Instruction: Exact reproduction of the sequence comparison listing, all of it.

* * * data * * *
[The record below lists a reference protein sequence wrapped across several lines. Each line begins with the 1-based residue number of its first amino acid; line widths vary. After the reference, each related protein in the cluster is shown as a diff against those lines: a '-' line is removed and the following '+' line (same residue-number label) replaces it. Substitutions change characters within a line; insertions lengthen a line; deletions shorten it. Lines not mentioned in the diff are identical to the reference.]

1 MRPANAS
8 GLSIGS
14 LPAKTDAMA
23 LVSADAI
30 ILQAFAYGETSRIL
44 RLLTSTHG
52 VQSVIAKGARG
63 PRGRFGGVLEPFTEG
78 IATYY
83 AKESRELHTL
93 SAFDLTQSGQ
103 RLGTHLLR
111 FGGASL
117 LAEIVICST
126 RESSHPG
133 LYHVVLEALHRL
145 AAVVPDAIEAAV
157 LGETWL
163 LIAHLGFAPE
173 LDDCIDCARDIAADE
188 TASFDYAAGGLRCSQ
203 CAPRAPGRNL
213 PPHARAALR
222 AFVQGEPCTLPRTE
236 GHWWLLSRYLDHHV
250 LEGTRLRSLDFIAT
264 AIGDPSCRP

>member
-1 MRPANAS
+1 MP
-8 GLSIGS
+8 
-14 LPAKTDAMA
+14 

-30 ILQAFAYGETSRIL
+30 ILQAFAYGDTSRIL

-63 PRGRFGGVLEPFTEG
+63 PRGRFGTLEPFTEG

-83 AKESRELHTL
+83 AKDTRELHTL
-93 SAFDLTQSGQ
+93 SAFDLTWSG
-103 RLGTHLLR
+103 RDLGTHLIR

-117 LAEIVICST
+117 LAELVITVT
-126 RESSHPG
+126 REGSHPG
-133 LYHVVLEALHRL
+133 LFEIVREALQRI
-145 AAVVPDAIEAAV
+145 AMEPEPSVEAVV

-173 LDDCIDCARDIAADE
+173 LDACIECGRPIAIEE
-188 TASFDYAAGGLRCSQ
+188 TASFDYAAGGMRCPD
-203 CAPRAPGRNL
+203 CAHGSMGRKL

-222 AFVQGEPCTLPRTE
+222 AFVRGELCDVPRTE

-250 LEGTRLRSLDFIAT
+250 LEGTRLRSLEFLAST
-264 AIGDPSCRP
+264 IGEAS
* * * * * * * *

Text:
[The record below lists a reference protein sequence wrapped across several lines. Each line begins with the 1-based residue number of its first amino acid; line widths vary. After the reference, each related protein in the cluster is shown as a diff against those lines: a '-' line is removed and the following '+' line (same residue-number label) replaces it. Substitutions change characters within a line; insertions lengthen a line; deletions shorten it. Lines not mentioned in the diff are identical to the reference.]

1 MRPANAS
8 GLSIGS
14 LPAKTDAMA
23 LVSADAI
30 ILQAFAYGETSRIL
44 RLLTSTHG
52 VQSVIAKGARG
63 PRGRFGGVLEPFTEG
78 IATYY
83 AKESRELHTL
93 SAFDLTQSGQ
103 RLGTHLLR
111 FGGASL
117 LAEIVICST
126 RESSHPG
133 LYHVVLEALHRL
145 AAVVPDAIEAAV
157 LGETWL
163 LIAHLGFAPE
173 LDDCIDCARDIAADE
188 TASFDYAAGGLRCSQ
203 CAPRAPGRNL
213 PPHARAALR
222 AFVQGEPCTLPRTE
236 GHWWLLSRYLDHHV
250 LEGTRLRSLDFIAT
264 AIGDPSCRP

>member
-1 MRPANAS
+1 MP
-8 GLSIGS
+8 
-14 LPAKTDAMA
+14 

-30 ILQAFAYGETSRIL
+30 ILQAFAYGDTSRIL

-63 PRGRFGGVLEPFTEG
+63 PRGRFGTLEPFTEG

-83 AKESRELHTL
+83 AKDTRELHTL
-93 SAFDLTQSGQ
+93 SAFDLTWSG
-103 RLGTHLLR
+103 RDLGTHLIR

-117 LAEIVICST
+117 LAELVITVT
-126 RESSHPG
+126 REGSHPG
-133 LYHVVLEALHRL
+133 LFEIVREALQRI
-145 AAVVPDAIEAAV
+145 AMEPEPSVEAVV

-173 LDDCIDCARDIAADE
+173 LDACIECGRPIAIEE
-188 TASFDYAAGGLRCSQ
+188 TASFDYAAGGMRCPD
-203 CAPRAPGRNL
+203 CAHGSMGRKL

-222 AFVQGEPCTLPRTE
+222 AFVRGELCDVPRTE

-250 LEGTRLRSLDFIAT
+250 LEGTRLRSLEFLAST
-264 AIGDPSCRP
+264 IGEAS